I hiked back to our house. I tried to explain to my wife what had happened, but you can't explain that type of destruction. We decided to hike out. We each packed a bag and set off. We retraced my path. I took her into the hills. I took her across the downed trees. I pushed her in ways that I never should have. The path was too hard. It was more than a hike, it was a survival journey, and we weren't prepared for it. After walking for hours, we turned back, needing another plan. After all, the main road was gone too. We'd learned that. Our entire town was isolated from the rest of the state. Nobody in, nobody out.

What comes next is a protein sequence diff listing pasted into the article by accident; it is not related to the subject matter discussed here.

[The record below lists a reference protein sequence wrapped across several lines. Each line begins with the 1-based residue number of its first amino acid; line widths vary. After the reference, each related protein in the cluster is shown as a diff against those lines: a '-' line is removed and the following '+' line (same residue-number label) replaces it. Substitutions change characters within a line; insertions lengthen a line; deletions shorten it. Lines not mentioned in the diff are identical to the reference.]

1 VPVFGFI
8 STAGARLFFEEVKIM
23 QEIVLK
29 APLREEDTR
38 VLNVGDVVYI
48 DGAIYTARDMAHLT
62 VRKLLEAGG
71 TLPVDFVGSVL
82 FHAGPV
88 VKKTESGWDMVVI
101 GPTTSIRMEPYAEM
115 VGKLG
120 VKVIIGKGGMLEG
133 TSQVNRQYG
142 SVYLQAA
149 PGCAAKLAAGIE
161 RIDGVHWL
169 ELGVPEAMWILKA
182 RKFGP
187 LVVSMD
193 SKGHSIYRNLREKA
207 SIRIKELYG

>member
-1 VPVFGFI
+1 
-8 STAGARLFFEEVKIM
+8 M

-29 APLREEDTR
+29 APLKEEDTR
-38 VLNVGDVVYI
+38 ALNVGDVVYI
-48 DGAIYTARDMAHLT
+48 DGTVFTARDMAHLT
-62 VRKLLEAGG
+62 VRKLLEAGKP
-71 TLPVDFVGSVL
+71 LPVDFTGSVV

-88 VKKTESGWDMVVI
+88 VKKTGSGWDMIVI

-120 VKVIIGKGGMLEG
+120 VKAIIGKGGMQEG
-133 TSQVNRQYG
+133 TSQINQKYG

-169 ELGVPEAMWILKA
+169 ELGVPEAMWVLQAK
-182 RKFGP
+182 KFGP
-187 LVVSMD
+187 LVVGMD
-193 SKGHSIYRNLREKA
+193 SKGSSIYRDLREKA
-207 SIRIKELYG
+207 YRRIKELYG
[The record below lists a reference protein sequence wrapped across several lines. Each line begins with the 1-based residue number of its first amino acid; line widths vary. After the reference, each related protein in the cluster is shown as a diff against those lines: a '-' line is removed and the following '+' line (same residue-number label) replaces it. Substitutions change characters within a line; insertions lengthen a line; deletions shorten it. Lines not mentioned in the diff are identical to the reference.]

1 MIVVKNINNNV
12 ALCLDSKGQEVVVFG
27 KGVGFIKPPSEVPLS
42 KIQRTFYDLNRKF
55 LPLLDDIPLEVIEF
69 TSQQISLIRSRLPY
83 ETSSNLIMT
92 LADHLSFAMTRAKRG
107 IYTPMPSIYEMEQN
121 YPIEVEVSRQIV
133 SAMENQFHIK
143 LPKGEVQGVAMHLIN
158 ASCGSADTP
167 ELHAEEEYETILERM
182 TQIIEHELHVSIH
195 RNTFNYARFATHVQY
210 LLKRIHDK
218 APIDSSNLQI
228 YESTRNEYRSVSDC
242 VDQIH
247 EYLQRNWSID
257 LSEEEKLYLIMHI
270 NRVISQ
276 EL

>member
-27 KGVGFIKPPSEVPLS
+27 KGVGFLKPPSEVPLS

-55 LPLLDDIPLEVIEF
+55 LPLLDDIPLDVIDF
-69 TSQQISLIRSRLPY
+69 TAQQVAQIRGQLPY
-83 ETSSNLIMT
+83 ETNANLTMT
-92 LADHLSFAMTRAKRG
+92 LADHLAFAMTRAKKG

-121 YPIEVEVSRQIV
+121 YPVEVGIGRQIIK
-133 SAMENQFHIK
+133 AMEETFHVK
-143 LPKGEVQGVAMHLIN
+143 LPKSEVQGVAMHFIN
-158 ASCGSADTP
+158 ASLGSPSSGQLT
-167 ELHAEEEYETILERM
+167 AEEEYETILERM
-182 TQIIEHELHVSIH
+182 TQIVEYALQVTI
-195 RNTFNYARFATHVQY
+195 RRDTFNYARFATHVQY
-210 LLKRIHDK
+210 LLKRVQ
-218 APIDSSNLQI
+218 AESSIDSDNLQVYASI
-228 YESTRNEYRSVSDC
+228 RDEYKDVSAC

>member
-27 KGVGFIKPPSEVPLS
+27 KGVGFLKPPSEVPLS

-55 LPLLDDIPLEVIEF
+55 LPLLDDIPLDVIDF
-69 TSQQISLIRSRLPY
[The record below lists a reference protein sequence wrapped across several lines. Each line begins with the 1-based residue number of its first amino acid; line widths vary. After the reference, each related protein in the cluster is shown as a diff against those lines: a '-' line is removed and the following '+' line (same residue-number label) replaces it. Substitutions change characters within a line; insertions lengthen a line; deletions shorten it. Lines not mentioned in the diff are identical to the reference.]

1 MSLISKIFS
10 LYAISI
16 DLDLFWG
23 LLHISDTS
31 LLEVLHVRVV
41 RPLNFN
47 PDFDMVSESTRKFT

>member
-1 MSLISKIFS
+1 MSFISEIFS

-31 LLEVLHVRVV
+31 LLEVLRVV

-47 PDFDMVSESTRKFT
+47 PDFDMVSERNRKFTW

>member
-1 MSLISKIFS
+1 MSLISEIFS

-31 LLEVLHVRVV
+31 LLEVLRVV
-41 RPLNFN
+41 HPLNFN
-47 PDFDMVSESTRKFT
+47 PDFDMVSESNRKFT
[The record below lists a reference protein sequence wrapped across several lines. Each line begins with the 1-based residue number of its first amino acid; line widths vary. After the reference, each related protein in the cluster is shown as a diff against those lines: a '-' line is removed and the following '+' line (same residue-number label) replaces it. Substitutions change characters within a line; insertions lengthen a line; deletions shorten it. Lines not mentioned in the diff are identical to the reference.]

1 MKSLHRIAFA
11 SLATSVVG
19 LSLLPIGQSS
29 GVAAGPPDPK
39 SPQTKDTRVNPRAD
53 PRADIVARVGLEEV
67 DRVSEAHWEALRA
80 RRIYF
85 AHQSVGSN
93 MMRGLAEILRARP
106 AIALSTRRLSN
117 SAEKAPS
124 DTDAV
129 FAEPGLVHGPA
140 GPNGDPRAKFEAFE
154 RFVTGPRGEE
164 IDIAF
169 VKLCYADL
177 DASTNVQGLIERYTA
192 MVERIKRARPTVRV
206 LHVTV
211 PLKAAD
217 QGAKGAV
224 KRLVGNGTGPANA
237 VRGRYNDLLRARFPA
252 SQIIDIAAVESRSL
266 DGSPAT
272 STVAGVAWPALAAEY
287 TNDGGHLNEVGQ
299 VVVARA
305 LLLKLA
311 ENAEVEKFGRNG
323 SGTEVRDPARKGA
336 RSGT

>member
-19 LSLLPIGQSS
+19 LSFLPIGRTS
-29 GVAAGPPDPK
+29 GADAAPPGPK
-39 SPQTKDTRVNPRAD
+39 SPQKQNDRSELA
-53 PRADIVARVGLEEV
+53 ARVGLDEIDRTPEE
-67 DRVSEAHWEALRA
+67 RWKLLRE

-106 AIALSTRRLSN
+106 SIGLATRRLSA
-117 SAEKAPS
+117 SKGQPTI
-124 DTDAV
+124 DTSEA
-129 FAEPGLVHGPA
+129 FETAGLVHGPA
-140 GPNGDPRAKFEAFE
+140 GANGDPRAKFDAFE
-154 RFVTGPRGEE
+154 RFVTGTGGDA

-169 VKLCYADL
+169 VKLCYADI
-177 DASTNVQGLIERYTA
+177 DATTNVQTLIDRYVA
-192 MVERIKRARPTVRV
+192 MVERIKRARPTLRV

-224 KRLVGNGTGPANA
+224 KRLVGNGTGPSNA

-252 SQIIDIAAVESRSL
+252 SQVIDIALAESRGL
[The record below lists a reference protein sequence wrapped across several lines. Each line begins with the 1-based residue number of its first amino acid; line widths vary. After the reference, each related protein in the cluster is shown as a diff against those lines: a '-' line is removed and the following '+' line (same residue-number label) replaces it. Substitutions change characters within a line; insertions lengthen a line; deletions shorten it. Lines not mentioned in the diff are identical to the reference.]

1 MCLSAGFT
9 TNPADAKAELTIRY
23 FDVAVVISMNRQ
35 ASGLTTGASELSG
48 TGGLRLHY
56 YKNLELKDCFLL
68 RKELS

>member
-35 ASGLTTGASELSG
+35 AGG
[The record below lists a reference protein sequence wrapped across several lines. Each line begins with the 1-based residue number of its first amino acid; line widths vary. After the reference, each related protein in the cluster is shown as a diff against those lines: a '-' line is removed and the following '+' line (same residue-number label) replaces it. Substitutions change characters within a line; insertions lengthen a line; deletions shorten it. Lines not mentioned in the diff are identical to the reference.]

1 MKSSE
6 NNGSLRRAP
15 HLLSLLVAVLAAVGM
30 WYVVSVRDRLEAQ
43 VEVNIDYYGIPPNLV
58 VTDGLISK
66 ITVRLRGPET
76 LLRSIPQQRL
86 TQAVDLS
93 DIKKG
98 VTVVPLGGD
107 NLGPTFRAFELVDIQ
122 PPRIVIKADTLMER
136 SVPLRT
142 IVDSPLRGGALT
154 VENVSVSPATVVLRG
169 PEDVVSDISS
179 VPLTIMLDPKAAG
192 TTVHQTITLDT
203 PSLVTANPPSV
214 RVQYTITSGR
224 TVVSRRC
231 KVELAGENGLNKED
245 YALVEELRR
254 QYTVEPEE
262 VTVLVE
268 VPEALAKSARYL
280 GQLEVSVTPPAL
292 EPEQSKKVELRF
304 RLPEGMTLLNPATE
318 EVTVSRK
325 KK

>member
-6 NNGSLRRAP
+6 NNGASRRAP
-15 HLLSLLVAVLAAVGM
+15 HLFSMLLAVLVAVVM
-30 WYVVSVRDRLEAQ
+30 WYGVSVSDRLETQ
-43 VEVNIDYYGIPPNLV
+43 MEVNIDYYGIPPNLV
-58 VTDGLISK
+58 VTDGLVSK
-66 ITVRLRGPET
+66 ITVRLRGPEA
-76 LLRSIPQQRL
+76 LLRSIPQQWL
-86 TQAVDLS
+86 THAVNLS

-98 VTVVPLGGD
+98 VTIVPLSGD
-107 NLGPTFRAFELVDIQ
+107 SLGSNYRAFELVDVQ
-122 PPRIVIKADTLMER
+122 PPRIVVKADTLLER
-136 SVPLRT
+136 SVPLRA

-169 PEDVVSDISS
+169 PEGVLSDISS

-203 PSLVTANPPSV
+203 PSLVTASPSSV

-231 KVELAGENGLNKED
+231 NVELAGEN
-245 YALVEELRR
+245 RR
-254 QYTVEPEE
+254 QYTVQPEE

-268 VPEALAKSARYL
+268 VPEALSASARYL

We spent that evening and all of Tuesday meeting with people on our road. We talked about supplies, who had what for food, generators, water, etc. We were meeting some of these folks for the first time. Many of them were elderly couples, and they all were extremely generous. It always amazes how people can come together during a crisis. One couple had a generator and satellite internet, so they were able to send e-mail updates to all of our families. That was a huge help. At least our parents knew that we were still safe.
Luckily, we had another outlet.